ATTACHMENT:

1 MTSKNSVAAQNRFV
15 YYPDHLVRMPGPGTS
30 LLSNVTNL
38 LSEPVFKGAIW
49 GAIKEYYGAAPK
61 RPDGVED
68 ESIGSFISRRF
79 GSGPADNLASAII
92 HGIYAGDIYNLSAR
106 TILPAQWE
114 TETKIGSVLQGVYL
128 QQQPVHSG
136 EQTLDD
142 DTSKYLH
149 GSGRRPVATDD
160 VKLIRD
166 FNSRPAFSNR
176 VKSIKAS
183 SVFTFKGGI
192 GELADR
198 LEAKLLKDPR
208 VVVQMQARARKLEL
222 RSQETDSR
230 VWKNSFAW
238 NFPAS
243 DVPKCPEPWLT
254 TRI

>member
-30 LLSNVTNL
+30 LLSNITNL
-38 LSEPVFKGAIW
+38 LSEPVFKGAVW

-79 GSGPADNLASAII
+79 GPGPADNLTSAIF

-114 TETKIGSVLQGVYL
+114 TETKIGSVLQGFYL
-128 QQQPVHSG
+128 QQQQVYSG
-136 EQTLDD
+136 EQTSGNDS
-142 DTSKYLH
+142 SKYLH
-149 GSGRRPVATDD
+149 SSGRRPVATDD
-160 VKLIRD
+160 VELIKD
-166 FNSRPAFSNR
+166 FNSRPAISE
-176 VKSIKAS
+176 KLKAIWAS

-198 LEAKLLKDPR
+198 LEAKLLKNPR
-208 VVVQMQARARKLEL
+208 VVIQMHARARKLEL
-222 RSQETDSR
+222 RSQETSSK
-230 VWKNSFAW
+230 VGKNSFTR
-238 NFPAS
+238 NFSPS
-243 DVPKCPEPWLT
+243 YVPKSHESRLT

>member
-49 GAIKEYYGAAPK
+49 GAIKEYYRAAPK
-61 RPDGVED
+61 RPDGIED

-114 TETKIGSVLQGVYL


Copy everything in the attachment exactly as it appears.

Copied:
1 MTSKNSVAAQNRFV
15 YYPDHLVRMPGPGTS
30 LLSNVTNL
38 LSEPVFKGAIW
49 GAIKEYYGAAPK
61 RPDGVED
68 ESIGSFISRRF
79 GSGPADNLASAII
92 HGIYAGDIYNLSAR
106 TILPAQWE
114 TETKIGSVLQGVYL
128 QQQPVHSG
136 EQTLDD
142 DTSKYLH
149 GSGRRPVATDD
160 VKLIRD
166 FNSRPAFSNR
176 VKSIKAS
183 SVFTFKGGI
192 GELADR
198 LEAKLLKDPR
208 VVVQMQARARKLEL
222 RSQETDSR
230 VWKNSFAW
238 NFPAS
243 DVPKCPEPWLT
254 TRI

>member
-30 LLSNVTNL
+30 LLSNITNL
-38 LSEPVFKGAIW
+38 LSEPVFKGAVW

-79 GSGPADNLASAII
+79 GPGPADNLTSAIF

-114 TETKIGSVLQGVYL
+114 TETKIGSVLQGFYL
-128 QQQPVHSG
+128 QQQQVYSG
-136 EQTLDD
+136 EQTSGNDS
-142 DTSKYLH
+142 SKYLH
-149 GSGRRPVATDD
+149 SSGRRPVATDD
-160 VKLIRD
+160 VELIKD
-166 FNSRPAFSNR
+166 FNSRPAISE
-176 VKSIKAS
+176 KLKAIWAS

-198 LEAKLLKDPR
+198 LEAKLLKNPR
-208 VVVQMQARARKLEL
+208 VVIQMHARARKLEL
-222 RSQETDSR
+222 RSQETSSK
-230 VWKNSFAW
+230 VGKNSFTR
-238 NFPAS
+238 NFSPS
-243 DVPKCPEPWLT
+243 YVPKSHESRLT

>member
-49 GAIKEYYGAAPK
+49 GAIKEYYRAAPK
-61 RPDGVED
+61 RPDGIED

-114 TETKIGSVLQGVYL